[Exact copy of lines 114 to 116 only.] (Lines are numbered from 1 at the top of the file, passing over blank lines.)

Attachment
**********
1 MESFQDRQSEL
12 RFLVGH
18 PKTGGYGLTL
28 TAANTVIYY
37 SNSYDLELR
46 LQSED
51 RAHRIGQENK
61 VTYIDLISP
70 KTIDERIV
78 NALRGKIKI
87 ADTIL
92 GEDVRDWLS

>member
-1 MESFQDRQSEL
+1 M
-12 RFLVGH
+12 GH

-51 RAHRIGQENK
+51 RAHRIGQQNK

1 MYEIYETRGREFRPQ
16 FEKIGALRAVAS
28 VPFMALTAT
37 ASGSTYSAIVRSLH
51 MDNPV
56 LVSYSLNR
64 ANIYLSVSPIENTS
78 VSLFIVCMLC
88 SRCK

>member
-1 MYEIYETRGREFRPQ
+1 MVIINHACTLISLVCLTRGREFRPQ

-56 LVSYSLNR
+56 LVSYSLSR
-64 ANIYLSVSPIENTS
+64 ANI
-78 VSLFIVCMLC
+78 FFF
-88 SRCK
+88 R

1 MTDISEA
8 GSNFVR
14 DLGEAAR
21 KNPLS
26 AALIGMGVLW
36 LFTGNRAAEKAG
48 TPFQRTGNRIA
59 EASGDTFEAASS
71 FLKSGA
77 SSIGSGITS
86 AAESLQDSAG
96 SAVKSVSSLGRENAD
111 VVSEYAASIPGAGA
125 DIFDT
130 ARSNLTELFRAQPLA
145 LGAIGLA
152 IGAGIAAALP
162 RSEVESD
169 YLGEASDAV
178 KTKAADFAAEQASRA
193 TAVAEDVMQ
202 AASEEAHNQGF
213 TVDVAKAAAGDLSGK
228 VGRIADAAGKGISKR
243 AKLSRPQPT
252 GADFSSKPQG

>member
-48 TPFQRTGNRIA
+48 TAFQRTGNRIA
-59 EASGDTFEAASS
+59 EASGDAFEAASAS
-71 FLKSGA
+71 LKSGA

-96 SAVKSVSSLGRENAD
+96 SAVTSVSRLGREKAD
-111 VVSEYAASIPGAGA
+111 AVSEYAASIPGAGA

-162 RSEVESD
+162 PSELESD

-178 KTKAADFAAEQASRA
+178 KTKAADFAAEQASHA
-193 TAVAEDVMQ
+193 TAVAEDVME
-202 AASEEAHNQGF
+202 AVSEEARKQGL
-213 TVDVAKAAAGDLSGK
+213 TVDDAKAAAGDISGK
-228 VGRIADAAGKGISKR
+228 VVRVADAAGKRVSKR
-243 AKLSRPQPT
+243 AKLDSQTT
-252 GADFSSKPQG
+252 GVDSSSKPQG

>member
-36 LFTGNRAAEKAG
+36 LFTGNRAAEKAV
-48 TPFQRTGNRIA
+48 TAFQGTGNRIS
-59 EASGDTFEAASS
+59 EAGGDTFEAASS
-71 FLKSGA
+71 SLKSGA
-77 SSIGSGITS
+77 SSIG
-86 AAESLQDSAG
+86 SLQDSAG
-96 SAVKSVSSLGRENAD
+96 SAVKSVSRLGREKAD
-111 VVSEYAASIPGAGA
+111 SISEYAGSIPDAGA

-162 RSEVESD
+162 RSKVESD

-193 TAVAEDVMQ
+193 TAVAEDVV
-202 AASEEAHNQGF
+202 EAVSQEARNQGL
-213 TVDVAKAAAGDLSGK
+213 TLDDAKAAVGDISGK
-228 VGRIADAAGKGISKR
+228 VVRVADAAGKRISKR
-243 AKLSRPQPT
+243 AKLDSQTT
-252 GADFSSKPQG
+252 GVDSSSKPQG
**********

-202 AASEEAHNQGF
+202 EAVSQEARNQGL
-213 TVDVAKAAAGDLSGK